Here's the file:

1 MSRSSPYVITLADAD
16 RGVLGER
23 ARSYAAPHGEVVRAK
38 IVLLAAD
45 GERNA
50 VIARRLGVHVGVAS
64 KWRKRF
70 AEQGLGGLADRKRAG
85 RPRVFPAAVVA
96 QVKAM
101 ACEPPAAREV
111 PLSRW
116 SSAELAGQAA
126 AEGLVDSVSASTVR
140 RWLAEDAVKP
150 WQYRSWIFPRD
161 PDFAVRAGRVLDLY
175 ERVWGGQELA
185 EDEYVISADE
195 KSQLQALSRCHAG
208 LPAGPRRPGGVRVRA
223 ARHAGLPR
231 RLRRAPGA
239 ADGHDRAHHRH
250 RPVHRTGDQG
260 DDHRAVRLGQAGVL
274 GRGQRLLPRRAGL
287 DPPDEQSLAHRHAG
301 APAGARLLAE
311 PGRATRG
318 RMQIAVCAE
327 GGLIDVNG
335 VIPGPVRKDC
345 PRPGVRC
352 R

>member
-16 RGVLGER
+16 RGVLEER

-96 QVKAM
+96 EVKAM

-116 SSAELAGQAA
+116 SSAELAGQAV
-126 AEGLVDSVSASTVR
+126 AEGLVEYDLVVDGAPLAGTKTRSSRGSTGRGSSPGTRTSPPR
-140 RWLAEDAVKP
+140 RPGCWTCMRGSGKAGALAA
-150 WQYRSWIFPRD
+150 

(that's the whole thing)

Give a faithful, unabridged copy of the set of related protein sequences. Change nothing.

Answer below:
1 MSRSSPYVITLADAD
16 RGVLGER
23 ARSYAAPHGEVVRAK
38 IVLLAAD
45 GERNA
50 VIARRLGVHVGVAS
64 KWRKRF
70 AEQGLGGLADRKRAG
85 RPRVFPAAVVA
96 QVKAM
101 ACEPPAAREV
111 PLSRW
116 SSAELAGQAA
126 AEGLVDSVSASTVR
140 RWLAEDAVKP
150 WQYRSWIFPRD
161 PDFAVRAGRVLDLY
175 ERVWGGQELA
185 EDEYVISADE
195 KSQLQALSRCHAG
208 LPAGPRRPGGVRVRA
223 ARHAGLPR
231 RLRRAPGA
239 ADGHDRAHHRH
250 RPVHRTGDQG
260 DDHRAVRLGQAGVL
274 GRGQRLLPRRAGL
287 DPPDEQSLAHRHAG
301 APAGARLLAE
311 PGRATRG
318 RMQIAVCAE
327 GGLIDVNG
335 VIPGPVRKDC
345 PRPGVRC
352 R

>member
-16 RGVLGER
+16 RGVLEER

-96 QVKAM
+96 EVKAM

-116 SSAELAGQAA
+116 SSAELAGQAV
-126 AEGLVDSVSASTVR
+126 AEGLVEYDLVVDGAPLAGTKTRSSRGSTGRGSSPGTRTSPPR
-140 RWLAEDAVKP
+140 RPGCWTCMRGSGKAGALAA
-150 WQYRSWIFPRD
+150 